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Title: Cause Marketing—Noble or Insidious?: Spillover Effects of Cause-Related Products in a Product Portfolio

Authors: Aradhna Krishna, Ross School of Business, University of Michigan, Ann Arbor

Abstract:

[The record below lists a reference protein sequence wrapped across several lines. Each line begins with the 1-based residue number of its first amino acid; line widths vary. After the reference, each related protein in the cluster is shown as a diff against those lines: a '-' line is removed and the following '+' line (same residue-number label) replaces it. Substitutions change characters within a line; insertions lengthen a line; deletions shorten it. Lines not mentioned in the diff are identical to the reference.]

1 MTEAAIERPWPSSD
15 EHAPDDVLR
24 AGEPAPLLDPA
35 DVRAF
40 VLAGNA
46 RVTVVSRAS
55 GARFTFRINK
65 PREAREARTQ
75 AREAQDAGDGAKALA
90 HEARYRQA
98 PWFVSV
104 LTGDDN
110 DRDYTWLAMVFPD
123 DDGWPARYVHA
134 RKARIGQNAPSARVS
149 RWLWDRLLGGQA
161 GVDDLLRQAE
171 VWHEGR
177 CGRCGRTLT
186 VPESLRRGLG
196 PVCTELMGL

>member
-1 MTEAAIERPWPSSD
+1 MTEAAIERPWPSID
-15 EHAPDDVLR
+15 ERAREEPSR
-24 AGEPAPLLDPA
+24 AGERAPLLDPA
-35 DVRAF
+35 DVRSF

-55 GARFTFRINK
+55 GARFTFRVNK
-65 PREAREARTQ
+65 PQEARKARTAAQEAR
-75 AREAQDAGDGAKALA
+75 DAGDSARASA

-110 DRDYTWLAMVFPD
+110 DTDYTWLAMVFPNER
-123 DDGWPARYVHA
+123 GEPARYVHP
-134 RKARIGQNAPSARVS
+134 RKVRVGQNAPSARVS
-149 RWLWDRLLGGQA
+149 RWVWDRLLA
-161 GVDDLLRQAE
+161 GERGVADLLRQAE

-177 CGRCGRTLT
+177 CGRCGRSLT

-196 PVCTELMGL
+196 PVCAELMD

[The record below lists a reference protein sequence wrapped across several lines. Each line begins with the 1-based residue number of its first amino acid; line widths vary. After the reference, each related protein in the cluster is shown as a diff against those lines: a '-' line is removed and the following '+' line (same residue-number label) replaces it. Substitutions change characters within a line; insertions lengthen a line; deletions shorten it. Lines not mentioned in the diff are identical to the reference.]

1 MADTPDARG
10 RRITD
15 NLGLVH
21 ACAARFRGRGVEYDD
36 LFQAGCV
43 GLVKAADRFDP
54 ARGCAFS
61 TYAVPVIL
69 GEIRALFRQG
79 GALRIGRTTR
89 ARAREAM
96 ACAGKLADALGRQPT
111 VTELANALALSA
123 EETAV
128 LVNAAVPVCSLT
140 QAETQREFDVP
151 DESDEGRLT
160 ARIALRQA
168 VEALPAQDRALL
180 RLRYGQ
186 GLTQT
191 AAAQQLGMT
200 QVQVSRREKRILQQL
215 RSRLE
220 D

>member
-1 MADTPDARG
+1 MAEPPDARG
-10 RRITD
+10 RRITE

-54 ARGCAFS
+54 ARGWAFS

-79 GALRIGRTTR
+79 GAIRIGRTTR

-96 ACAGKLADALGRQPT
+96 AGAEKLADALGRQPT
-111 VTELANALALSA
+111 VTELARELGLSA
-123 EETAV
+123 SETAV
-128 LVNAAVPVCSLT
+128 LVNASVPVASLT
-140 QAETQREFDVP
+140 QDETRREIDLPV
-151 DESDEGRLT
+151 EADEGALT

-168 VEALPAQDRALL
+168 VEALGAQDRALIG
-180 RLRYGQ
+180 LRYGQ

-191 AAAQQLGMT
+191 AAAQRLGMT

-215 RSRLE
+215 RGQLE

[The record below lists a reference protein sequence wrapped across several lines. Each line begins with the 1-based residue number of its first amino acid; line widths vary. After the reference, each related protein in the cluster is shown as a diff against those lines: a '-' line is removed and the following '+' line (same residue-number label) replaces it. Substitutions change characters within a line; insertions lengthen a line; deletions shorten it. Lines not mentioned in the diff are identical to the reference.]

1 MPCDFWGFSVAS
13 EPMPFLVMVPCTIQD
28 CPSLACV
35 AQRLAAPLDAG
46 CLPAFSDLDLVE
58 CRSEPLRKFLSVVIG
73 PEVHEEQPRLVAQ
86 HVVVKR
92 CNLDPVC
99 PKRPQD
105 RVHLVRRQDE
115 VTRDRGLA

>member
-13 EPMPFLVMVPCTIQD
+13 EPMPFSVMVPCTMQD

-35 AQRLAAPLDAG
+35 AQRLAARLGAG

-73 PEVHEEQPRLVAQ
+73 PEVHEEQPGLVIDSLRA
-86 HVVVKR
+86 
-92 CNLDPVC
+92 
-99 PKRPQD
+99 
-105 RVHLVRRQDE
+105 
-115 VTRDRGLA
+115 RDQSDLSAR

When victims of Aids get some money from your purchase of a Gap Red t-shirt, or a breast cancer research foundation gets money when you buy a pink Avon nail polish, you are buying a cause-related product. Cause Marketing (CM) by firms entails linking products with a cause and sharing their sales proceeds with this cause. The number of firms carrying a cause-related product has significantly increased in recent years, and CM is very widespread today. I will present two papers on CM, which examine different issues. In the first paper, I consider a duopoly model of competition between firms in two products, to determine which products a firm will link to a cause. I first test the behavioral underpinnings of my model in two laboratory experiments, to demonstrate the existence of both a direct utility benefit to consumers from cause marketing (CM) and a spillover benefit onto other products in the portfolio. Linking one product in a product portfolio to a cause can therefore increase sales both of that product and, via a spillover effect, of other products in the firm’s portfolio. I construct a CM game in which each firm chooses which products, if any, to place on CM. In the absence of a spillover benefit, a firm places a product on CM if and only if it can increase its price by enough to compensate for the cost of CM. Thus, in equilibrium, firms either have both products or neither product on CM. However, with the introduction of a spillover benefit to the second product, this result changes. I show that if a single firm in the market links only one product to a cause, it can raise prices on both products and earn a higher profit. I assume each firm has an advantage in one product, and show that there is an equilibrium in which each firm links only its disadvantaged product to a cause. If the spillover effect is strong, there is a second equilibrium in which each firm links only its advantaged product to a cause. In each case, firms raise their prices on both products, and earn higher profits than when neither firm engages in CM. I also show that a firm will never place its entire portfolio on CM. Overall, my work implies that, by carrying cause-related products, companies can not only improve their image in the public eye but also increase profits. In the second paper, I experimentally show that when consumers purchase a cause-related product, their direct donation to the cause can decrease, and ironically that total donation to the charity (contributions from consumers and firms) can also decrease. As such, CM is not necessarily beneficial for the cause. Further, I show that males’ (but not females’) direct donations are sensitive to firm contribution – males donate less when firm contribution is higher. I conduct two experiments for which I design and use the “charitable shopping game”, a variation of the well known dictator game. My research indicates that cause-related products may help the firms marketing these products by increasing their sales, but need not increase the total contribution to the cause.